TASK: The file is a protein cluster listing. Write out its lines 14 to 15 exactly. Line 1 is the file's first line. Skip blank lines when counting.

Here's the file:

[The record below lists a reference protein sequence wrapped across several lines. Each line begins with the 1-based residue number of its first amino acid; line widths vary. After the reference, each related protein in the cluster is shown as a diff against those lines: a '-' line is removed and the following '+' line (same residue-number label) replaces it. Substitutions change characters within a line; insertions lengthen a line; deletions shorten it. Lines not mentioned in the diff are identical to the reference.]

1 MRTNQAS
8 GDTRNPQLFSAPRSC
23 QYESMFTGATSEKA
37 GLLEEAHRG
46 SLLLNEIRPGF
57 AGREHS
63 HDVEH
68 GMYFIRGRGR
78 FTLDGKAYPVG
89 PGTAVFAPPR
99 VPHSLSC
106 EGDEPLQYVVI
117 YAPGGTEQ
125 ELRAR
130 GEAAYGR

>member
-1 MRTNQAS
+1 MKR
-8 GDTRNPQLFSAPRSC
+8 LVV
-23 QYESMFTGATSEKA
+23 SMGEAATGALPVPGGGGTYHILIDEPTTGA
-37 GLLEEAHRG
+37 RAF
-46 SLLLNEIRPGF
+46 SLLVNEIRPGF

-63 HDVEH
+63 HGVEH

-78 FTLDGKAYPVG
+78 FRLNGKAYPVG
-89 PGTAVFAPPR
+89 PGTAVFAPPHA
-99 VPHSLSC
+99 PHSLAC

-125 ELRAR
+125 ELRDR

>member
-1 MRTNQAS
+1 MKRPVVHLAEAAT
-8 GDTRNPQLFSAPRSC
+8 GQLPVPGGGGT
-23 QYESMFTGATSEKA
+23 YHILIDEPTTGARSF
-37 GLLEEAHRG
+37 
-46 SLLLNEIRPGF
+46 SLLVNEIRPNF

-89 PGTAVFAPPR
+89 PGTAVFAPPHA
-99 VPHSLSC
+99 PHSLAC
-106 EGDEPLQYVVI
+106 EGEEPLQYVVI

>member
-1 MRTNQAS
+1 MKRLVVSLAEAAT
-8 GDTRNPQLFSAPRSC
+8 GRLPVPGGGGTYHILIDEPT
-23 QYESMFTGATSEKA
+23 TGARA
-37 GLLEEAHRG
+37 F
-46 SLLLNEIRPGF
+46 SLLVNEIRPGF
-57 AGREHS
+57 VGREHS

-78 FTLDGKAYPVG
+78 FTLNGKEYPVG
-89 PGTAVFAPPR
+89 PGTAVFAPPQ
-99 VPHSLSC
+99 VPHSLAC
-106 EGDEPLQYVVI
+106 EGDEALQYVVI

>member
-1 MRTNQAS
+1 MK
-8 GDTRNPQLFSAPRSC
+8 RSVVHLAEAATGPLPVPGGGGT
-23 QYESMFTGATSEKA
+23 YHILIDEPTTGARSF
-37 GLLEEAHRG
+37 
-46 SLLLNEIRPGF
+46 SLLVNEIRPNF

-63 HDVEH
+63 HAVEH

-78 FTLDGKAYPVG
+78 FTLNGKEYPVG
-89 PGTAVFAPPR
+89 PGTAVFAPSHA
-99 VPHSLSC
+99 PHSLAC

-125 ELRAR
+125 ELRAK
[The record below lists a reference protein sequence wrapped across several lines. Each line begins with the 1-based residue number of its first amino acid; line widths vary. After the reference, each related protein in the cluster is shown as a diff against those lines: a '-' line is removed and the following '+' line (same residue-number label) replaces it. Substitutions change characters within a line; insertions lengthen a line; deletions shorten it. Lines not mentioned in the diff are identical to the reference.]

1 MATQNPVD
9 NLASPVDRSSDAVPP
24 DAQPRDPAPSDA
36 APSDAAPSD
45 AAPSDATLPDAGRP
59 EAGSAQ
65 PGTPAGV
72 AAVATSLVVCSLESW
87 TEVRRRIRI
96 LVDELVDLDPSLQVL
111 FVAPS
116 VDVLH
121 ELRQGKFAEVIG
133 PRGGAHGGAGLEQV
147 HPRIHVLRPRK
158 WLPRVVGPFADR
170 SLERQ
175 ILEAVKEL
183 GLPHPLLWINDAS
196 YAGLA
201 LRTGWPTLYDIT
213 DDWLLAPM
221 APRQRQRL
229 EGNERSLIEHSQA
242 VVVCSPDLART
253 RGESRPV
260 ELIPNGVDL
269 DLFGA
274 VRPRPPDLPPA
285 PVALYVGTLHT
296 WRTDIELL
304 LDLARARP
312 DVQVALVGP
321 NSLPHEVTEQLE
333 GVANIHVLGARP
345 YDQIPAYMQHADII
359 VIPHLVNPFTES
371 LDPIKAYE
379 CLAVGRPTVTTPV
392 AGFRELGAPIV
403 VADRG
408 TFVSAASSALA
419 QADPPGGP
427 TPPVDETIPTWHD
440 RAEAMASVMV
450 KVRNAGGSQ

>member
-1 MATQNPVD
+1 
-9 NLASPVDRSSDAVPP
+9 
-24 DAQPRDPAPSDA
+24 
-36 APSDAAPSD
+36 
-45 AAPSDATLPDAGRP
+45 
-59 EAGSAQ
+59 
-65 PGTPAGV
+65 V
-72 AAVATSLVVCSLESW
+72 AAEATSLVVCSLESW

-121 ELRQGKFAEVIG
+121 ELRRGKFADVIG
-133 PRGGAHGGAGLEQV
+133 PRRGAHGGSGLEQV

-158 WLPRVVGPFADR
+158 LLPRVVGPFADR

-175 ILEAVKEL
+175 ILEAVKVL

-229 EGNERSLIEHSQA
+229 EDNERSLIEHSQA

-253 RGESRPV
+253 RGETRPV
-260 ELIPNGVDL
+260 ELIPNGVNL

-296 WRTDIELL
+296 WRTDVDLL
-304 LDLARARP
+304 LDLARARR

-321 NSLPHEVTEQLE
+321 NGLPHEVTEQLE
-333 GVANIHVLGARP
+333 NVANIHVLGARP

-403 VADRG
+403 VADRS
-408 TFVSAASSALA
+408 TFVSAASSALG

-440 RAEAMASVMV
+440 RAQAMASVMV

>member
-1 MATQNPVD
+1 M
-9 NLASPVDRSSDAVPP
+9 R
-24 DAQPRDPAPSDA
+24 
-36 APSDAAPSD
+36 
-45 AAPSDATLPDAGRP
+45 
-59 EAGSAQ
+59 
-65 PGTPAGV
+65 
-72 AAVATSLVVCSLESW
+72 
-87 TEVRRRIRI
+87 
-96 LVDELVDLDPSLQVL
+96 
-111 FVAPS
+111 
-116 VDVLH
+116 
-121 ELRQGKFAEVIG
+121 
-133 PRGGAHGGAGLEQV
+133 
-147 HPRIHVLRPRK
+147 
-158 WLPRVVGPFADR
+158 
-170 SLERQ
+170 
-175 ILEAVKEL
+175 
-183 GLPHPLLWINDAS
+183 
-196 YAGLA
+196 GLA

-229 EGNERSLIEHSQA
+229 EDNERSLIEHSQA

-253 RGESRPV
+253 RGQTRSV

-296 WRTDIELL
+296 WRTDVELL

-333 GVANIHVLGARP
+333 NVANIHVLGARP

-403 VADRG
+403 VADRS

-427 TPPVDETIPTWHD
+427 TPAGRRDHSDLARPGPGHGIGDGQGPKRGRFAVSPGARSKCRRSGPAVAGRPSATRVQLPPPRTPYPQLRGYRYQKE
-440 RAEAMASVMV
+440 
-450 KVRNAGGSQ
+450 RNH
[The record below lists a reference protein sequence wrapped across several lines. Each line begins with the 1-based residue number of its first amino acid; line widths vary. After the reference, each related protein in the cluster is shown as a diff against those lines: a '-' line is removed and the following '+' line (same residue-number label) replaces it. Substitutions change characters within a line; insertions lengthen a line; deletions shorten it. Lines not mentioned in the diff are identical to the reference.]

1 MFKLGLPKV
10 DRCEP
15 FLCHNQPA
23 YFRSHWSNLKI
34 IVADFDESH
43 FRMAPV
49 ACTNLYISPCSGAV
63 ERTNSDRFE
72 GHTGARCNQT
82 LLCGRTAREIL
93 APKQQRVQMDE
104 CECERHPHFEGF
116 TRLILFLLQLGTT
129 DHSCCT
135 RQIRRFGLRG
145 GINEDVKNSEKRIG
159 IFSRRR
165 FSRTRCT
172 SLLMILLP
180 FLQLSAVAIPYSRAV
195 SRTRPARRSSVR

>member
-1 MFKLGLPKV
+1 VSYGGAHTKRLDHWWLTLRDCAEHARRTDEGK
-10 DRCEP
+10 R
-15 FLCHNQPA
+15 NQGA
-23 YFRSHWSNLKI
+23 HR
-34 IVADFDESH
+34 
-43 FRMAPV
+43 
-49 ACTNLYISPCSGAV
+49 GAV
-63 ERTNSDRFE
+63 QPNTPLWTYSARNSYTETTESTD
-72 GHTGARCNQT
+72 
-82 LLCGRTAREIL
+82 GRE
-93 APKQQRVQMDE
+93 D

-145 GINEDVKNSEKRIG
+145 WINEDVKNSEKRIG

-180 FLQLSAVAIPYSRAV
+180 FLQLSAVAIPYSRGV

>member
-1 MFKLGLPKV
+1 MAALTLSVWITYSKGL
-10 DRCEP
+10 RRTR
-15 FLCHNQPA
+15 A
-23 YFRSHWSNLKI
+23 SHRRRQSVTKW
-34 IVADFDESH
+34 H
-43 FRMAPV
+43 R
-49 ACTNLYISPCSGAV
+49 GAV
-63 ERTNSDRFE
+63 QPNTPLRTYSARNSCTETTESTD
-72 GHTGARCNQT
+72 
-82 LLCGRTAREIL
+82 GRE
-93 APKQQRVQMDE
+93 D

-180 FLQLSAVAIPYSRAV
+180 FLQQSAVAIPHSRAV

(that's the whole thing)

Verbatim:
117 YAPGGTEQ
125 ELRAR